Welcome back and Happy Friday! We’re kicking off the weekend with another installment of The Weekly Download.

The Cinnamon Toast Crunch surprise the internet can’t stop talking about, Facebook boosts rule violation enforcement in Groups, Slack backtracks on its “DM anyone” feature, Twitter explores the potential for emoji reactions, and Friday Fun.

The Cinnamon Toast Crunch Shrimp Fiasco: What You Need to Know

If this wasn’t on your radar this week, where have you been?

Jensen Karp, musician-producer-personality, took to Twitter earlier this week to share his shock and outrage at finding a crustacean surprise in his box of Cinnamon Toast Crunch:

Yep, those are shrimp tails, people!

It didn’t take long for the internet to become wholeheartedly invested, especially as Karp continued to update his followers on the unfolding saga. The verdict’s still out on how the shrimp tails got there (and if they’re really shrimp tails at all), but here are some of the internet’s best responses to the drama:

Facebook Boosts Enforcement on Rule Violations in Groups

Facebook’s latest announcement includes changes that will help to keep users in Groups safe.

According to the company, the new actions will curb the spread of harmful content, like hate speech and misinformation, and make it harder for certain groups to operate or be discovered, whether they’re Public or Private. When a group repeatedly breaks Facebook’s rules, it will be taken down entirely.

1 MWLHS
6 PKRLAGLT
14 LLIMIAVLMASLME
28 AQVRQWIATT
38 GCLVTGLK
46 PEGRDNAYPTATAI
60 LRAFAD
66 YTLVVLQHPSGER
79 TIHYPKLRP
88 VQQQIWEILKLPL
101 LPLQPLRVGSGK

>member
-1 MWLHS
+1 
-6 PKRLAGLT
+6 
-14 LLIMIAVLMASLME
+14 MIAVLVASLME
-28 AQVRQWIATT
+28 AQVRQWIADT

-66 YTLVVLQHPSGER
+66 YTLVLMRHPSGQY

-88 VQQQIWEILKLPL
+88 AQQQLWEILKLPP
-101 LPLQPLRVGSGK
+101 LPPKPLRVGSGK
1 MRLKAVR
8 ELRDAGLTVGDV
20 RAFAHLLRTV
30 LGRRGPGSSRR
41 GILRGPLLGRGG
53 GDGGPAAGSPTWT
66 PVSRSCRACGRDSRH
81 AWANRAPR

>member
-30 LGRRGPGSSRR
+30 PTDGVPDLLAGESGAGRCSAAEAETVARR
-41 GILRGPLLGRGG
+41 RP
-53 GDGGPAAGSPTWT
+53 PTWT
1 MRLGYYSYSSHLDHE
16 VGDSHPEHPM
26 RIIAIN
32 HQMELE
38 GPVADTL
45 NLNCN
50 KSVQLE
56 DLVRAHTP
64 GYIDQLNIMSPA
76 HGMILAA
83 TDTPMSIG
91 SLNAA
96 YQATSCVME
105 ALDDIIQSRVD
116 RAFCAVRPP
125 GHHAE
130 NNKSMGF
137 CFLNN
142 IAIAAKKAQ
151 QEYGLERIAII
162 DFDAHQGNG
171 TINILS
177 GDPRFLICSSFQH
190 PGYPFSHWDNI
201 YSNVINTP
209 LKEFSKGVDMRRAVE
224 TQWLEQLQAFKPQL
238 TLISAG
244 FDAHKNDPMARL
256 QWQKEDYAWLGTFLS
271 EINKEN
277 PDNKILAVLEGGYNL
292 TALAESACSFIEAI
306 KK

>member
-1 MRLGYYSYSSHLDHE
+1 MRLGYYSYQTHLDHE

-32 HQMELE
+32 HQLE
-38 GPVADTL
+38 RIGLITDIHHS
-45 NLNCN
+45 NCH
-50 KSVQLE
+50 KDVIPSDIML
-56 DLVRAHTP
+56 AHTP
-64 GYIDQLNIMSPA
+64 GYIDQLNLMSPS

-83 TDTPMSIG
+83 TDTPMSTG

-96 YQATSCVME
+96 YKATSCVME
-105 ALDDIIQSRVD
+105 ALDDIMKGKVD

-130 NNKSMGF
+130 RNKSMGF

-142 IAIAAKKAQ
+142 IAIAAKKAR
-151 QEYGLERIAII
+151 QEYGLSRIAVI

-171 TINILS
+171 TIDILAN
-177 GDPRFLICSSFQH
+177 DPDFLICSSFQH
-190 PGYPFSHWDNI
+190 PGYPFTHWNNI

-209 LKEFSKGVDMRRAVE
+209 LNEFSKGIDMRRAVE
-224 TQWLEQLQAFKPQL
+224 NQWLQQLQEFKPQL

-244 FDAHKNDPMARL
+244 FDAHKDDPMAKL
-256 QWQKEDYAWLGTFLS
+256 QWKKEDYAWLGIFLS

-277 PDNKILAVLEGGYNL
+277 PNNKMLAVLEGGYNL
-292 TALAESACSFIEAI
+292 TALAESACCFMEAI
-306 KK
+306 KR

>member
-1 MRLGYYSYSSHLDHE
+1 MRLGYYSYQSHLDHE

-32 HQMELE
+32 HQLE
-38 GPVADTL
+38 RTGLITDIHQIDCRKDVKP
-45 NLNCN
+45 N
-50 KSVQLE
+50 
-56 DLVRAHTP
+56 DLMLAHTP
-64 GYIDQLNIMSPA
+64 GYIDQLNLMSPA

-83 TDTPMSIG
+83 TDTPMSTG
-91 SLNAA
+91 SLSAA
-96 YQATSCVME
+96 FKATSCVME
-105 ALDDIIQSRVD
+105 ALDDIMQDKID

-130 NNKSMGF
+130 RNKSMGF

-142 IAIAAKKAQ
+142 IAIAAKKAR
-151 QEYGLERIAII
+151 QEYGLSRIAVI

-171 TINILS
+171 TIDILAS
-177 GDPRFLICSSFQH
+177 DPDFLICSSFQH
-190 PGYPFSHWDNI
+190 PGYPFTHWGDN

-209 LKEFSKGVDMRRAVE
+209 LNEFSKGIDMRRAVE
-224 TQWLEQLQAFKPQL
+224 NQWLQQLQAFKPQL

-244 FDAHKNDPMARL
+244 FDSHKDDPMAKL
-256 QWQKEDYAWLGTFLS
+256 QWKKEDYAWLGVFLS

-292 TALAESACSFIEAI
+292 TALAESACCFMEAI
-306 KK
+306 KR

Check out the full list of updates here.

Slack Backtracks on its “DM Anyone” Feature

After users brought up concerns of potential harassment and abuse, Slack has backtracked on its latest product update.

Slack Connect DMs was touted as a way to “replace email outside your company” by letting users send direct messages to any Slack user, anywhere. But for some users, concerns were raised that the new service included the potential for abuse. 

Mere hours after announcing the new feature, Slack backtracked, partially altering the functionality to partially address concerns by removing the ability to add custom text to emailed Slack Connect invites. However, it doesn’t fully address the broader issue that Slack Connect presents. 

Twitter Explores the Potential for Emoji Reactions

A new test from Twitter suggests the social network could be looking to shake up the way users react to platform content. According to TechCrunch, the company has been surveying users throughout the month to get input on how they feel about a broader set of emoji-style reactions, similar to what you’d see on Facebook.

Specifically, Twitter’s survey proposed a few different sets of reaction emojis, all of which include the heart (like), laughing face with tears (funny), thinking face (interesting) and crying face (sad).

Perhaps more controversially, Twitter is reportedly considering a way for users to signal a general like or dislike for the tweet with either a thumbs up or thumbs down, a “100” in either green or red to indicate “agree” or “disagree,” or a green up arrow icon or red down arrow icon, reminiscent of Reddit’s upvote and downvote mechanisms.

What are your thoughts about the proposed changes?

Friday Fun

Tell us this isn’t the cutest thing you’ve seen all week!